Friday, October 28, 2022

Any New Mobilization will Be Both More Difficult and More Risky than the First for the Kremlin, Gallyamov Says

Paul Goble

            Staunton, Oct. 22 – Even as some in Moscow are pushing for new mobilizations and an expansion of the Russian army so as to overwhelm Ukraine, Abbas Gallyamov is outlining the reasons why each new mobilization and expansion in the size of the military will be more difficult to carry out and pose more threats to the Kremlin itself.

            The Russian commentator who earlier worked as a Putin speechwriter says that “each new wave of mobilization will be a little more difficult than the previous one. The most uncomplaining have already been taken away. Now, the regime must take those who had the courage to evade mobilization before” and who believe they can do so again (

            “The same logic applies to protests,” Gallyamov says. Up to now, they haven’t been that large, primarily because “those who went to the front were mainly those incapable of demonstrating their unhappiness with that prospect … During future waves, when the authorities come for the less loyal and more independent-minded ones, the chances of protest will grow.”

            And that in turn is likely because “by that time, everyone will know what is happening to those who were taken and are now serving at the front.”

            Of course, the authorities could learn from their mistakes and correct them so that the mobilization process will improve.  But that prospect is almost certainly “hypothetical” given that the powers that be have shown no ability to learn from their mistakes and instead believe that they will succeed if they just continue doing what they have been.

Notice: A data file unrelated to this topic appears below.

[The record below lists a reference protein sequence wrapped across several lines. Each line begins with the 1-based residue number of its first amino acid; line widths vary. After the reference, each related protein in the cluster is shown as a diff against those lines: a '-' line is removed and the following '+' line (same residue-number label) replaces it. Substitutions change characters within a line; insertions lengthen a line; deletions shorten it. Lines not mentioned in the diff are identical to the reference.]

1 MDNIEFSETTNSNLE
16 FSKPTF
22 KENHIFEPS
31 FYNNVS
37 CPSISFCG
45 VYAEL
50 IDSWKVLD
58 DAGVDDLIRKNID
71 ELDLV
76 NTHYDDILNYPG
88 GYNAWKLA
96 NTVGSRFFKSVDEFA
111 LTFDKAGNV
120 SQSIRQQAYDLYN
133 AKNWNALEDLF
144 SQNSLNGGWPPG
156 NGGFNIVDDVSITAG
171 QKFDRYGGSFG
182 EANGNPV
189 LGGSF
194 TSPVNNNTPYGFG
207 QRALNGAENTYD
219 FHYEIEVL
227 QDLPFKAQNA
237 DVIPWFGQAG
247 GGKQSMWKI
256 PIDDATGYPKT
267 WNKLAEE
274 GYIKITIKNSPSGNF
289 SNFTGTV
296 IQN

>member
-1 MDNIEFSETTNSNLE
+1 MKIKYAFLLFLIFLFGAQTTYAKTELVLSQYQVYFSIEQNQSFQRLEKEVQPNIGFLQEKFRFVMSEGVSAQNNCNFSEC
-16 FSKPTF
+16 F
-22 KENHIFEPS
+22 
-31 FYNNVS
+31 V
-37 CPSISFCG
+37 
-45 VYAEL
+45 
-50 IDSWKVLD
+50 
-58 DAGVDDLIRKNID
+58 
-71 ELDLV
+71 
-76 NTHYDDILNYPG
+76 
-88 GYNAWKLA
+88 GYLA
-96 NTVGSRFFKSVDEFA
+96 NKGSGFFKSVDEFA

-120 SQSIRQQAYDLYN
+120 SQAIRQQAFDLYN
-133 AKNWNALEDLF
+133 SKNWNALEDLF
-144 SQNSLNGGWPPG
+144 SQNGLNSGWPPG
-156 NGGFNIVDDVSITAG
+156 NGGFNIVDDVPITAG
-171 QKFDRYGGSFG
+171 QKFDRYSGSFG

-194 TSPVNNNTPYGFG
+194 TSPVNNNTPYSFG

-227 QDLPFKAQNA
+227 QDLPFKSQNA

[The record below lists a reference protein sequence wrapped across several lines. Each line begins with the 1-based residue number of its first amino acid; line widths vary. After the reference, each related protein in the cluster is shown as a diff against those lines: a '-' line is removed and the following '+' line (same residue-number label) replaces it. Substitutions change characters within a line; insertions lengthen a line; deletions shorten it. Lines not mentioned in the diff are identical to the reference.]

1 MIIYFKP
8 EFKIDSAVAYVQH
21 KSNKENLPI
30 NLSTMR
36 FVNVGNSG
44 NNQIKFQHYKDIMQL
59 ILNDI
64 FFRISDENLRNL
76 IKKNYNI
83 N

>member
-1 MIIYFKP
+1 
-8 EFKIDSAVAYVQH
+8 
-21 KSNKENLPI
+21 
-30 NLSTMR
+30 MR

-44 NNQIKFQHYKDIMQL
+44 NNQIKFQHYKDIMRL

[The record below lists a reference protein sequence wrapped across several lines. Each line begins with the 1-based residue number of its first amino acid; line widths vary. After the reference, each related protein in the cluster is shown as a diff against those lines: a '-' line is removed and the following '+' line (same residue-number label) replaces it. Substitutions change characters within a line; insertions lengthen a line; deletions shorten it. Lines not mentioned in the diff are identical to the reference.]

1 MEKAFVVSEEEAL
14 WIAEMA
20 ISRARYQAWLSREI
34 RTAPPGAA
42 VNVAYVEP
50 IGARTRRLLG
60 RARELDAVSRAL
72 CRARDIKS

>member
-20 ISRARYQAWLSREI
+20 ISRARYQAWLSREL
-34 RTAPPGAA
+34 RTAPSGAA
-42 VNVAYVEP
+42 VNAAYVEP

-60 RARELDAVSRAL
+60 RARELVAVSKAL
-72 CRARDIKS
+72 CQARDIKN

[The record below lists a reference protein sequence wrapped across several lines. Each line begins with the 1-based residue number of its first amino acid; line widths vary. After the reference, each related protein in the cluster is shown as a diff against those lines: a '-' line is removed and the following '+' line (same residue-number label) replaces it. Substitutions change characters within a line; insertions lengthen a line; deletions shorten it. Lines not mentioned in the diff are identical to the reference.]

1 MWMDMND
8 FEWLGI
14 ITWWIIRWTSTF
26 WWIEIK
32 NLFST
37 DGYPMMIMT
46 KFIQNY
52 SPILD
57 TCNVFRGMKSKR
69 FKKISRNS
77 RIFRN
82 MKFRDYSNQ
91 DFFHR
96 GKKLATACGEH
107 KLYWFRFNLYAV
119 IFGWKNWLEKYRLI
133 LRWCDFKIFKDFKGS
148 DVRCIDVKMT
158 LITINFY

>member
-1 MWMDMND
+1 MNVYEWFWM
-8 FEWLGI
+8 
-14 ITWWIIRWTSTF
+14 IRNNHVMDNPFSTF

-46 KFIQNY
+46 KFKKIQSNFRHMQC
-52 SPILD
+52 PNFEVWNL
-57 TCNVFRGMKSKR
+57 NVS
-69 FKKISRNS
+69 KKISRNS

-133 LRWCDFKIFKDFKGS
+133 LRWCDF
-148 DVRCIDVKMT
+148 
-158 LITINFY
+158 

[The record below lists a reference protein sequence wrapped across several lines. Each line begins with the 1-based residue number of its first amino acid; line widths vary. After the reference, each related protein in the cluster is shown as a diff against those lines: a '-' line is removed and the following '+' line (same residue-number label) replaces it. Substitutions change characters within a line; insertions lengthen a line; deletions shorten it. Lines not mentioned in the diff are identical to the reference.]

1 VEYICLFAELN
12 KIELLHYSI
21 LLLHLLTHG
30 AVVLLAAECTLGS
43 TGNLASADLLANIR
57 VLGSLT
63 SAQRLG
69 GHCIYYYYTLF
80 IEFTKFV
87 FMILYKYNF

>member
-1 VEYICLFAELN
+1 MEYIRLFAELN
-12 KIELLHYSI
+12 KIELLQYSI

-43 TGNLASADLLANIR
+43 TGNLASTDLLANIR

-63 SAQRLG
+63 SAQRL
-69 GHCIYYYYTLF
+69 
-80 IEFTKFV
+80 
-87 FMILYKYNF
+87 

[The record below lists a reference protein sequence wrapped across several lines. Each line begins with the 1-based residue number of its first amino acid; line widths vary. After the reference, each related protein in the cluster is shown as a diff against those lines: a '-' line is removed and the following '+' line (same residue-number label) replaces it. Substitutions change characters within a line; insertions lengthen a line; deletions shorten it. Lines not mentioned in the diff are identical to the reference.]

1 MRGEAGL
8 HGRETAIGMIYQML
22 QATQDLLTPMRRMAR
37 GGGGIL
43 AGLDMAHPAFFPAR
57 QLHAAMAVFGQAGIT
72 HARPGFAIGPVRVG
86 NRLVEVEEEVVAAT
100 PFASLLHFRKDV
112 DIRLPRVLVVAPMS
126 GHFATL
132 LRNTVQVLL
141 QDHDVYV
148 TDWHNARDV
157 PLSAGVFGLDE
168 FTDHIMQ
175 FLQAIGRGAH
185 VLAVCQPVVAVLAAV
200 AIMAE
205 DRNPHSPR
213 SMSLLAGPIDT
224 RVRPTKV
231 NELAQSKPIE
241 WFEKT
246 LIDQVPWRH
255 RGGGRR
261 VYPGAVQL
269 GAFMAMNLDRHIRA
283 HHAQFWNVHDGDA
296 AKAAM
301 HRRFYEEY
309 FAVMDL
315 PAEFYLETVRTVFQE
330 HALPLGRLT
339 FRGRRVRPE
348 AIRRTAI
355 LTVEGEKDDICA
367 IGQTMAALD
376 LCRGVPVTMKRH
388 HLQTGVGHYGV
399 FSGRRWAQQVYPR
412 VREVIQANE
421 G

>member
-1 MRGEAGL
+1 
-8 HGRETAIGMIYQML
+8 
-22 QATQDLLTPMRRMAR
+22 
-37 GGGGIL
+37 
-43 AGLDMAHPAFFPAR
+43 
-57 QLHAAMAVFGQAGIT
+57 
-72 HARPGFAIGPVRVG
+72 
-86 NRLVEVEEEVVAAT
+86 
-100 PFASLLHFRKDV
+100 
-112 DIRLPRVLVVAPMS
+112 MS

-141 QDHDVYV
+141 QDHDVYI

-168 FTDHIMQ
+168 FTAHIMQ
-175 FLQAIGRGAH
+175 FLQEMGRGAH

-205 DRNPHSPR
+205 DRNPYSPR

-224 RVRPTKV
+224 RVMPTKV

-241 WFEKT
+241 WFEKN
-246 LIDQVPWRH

Unfortunately for them, they face a problem: Those Russians most supportive of Putin’s policies are the ones who are dying ecause they are the most wiling to “believe in fairy tales about Ukrainian Nazis and didn’t resist mobilization.” But because that is so, “the regime is [unwittingly] destroying its own social base.”

            Gallyamov’s observations come as others in Moscow are pressing for more mobilizations and the creation of a mass army on the Soviet model. Such a force, analysts like Aleksandr Khamchikhin say, would overwhelm Ukraine as most Russians want and intimidate the West whose leaders are committed to small professional forces (

            If Russia mobilizes a mass army, it will only frighten the West still more, Khamchikhin argues; but if it tries to do so, Gallyamov suggests, it will lose more than it will gain and may even become its own gravedigger.

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